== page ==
An anonymous reader writes "A shocking comparison of brain scans from two three-year-old children reveals new evidence of the remarkable impact a mother's love has on a child's brain development. The chilling images reveal that the left brain, which belongs to a normal 3-year-old, is significantly larger and contains fewer spots and dark 'fuzzy' areas than the right brain, which belongs to that of a 3-year-old who has suffered extreme neglect. Neurologists say that the latest images provide more evidence that the way children are treated in their early years is important not only for the child's emotional development, but also in determining the size of their brains. Experts say that the sizeable difference in the two brains is primarily caused by the difference in the way each child was treated by their mothers."
kkleiner writes "What if you could compress a video clip into a single image? That's what Jay Mark Johnson, an artist and visual effects director, has accomplished through the use of a special camera technique. He calls the images 'photographic timelines,' and his collected works offer quite a shift to conventional perception. Slices of photos are strung together in progression to make a single composite image of a sliver of space spread over an extended period of time."
pigrabbitbear writes "Hurricane Sandy is about to ruin a bunch of people's Mondays. In New York City alone, the storm has already shut down public transportation, forced tens of thousands to relocate to higher ground and compelled even more office jockeys to work from home. (Okay, that last part might not be so bad, especially for the folks that don't actually have to work at all.) But if it knocks out power to any of the 26 nuclear power plants that lie directly in its path, the frankenstorm of the century will ruin Tuesday, too. Heck, a nuclear meltdown would be a much bigger problem."
ananyo writes "In ad 563, more than a century after the Romans gave up control of what is now Geneva, Switzerland, a deadly tsunami on Lake Geneva poured over the city walls. Originating from a rock fall where the River Rhône enters at the opposite end of the lake to Geneva, the tsunami destroyed surrounding villages, people and livestock, according to two known historical accounts. Researchers now report the first geological evidence from the lake to support these ancient accounts. The findings suggest that the region would be wise to evaluate the risk today, with more than one million inhabitants living on the lake's shores, including 200,000 people in Geneva alone. The researchers cannot say exactly what created the tsunami (nothing suggests it was an earthquake), but they propose that the falling rock caused an accumulated heap of sediment in the Rhône delta to collapse. This would have launched the wave and carried the sediment from the delta to the center of the lake, where the researchers detected it. The researchers used the geological information gathered in the study to recreate how the wave might have behaved. Their model predicted that a 13-meter-high wave would have hit Lausanne 15 minutes after the rock fall, with an 8-meter-high wave reaching Geneva after 70 minutes."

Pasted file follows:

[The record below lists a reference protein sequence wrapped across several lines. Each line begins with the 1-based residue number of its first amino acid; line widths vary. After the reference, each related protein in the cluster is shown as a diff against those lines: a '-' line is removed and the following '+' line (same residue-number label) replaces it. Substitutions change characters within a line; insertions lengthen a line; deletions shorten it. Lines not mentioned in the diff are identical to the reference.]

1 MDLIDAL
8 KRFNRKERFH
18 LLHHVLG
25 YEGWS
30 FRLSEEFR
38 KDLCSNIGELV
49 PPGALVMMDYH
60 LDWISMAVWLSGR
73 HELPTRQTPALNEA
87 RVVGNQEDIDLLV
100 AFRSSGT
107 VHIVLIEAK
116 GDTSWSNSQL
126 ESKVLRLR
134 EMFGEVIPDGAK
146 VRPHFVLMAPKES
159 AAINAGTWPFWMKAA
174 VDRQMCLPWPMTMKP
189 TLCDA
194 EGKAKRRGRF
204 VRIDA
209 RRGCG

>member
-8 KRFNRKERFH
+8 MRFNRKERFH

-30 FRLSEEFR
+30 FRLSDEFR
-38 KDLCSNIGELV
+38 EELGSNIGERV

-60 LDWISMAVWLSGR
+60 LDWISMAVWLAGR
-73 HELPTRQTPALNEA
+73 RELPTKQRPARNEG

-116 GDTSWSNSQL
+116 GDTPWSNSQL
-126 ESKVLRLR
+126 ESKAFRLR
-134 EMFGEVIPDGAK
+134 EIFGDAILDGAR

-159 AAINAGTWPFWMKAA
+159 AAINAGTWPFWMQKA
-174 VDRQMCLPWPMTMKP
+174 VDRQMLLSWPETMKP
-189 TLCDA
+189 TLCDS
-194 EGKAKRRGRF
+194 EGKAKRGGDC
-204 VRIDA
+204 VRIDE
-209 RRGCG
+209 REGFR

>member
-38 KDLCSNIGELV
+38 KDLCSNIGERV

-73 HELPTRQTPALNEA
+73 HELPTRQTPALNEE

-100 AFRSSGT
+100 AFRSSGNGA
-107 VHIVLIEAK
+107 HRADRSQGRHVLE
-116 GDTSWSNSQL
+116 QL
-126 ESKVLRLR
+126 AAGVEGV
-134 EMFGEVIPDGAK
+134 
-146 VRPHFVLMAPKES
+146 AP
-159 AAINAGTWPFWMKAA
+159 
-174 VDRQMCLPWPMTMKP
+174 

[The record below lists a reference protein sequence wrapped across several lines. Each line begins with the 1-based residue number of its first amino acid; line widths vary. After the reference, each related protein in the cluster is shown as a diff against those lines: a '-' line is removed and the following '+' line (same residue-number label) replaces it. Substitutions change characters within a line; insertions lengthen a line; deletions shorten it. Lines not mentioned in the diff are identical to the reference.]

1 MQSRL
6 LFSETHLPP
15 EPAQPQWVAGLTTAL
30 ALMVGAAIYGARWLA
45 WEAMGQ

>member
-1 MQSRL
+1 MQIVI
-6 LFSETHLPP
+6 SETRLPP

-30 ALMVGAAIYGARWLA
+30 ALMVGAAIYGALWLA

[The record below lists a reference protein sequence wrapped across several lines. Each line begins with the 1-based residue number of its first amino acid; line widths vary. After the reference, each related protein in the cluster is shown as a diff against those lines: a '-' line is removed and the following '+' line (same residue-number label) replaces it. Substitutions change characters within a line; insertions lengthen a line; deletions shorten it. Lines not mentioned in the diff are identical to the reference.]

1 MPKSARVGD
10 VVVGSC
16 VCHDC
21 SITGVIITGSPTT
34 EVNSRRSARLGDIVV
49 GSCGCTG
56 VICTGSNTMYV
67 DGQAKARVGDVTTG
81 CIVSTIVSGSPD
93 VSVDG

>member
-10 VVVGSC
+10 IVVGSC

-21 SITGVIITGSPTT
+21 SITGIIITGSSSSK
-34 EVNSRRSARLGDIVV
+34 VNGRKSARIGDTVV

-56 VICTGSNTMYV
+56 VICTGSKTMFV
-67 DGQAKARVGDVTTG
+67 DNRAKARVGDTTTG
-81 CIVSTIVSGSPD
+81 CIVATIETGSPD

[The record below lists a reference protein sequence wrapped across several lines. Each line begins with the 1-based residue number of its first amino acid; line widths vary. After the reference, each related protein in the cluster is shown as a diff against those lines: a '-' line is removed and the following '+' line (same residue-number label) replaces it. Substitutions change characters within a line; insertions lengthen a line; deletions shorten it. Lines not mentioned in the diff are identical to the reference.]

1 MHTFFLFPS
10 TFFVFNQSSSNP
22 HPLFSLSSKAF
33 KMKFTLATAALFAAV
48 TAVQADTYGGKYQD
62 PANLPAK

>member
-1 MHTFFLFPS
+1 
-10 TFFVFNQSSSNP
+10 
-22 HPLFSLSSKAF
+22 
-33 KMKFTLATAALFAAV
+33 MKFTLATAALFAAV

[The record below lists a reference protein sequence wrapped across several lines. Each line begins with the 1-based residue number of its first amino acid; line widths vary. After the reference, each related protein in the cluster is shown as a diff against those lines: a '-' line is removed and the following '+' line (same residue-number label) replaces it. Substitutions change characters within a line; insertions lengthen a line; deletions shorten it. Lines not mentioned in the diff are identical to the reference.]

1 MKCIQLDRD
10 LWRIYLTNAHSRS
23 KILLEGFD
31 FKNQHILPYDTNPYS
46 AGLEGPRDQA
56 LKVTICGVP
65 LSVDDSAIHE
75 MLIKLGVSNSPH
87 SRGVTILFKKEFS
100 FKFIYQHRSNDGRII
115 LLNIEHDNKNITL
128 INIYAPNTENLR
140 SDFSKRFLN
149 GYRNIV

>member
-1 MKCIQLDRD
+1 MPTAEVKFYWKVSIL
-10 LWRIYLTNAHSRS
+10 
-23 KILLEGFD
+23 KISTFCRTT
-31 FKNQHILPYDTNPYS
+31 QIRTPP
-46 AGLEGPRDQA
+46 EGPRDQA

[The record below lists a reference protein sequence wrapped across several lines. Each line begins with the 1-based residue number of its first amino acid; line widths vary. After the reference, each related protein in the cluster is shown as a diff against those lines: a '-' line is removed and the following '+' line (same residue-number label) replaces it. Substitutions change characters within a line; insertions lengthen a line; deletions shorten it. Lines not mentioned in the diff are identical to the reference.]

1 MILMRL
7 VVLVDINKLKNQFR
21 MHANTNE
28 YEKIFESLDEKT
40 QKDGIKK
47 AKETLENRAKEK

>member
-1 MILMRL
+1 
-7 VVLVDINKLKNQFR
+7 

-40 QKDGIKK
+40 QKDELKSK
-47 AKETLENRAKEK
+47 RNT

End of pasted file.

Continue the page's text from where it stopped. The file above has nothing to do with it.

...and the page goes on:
In part 2 of this video interview (with transcript), Dr. Richard Dawkins explains the function of the Richard Dawkins Foundation for Reason and Science, headlined by his website. They're holding it up as a blueprint for similar groups: "We're trying to encourage, with some success, other organizations to make use of our facility, so that they will use our website, or have their own websites which are based upon ours, and have the same look and feel and use the same infrastructure." One of the Foundation's other purposes is to oppose organizations like the Good News Club. "What it is, is a group of Fundamentalist Christian organizations, who go into public schools after the school bell has rung for the day. So that it's no longer violating the Constitutional separation of church and state. ... And it's actually the Good News Club people masquerading as teachers, and they're being extremely effective." Dr. Dawkins also talks about his own comments, and explains why they're perceived as offensive: "Ignorance is no crime. There are all sorts of things I'm ignorant of, such as baseball, but I don't regard it as insulting if somebody says I'm ignorant of baseball, it's a simple fact. I am ignorant of baseball. People who claim to be Creationists are almost always ignorant of evolution. That's just a statement of fact, not an insult. It's just a statement. But it sounds like an insult. And I think that accounts for part of what you've picked up about my apparent image of being aggressive and offensive. I'm just telling it clearly." Hit the link below to see the rest of the interview.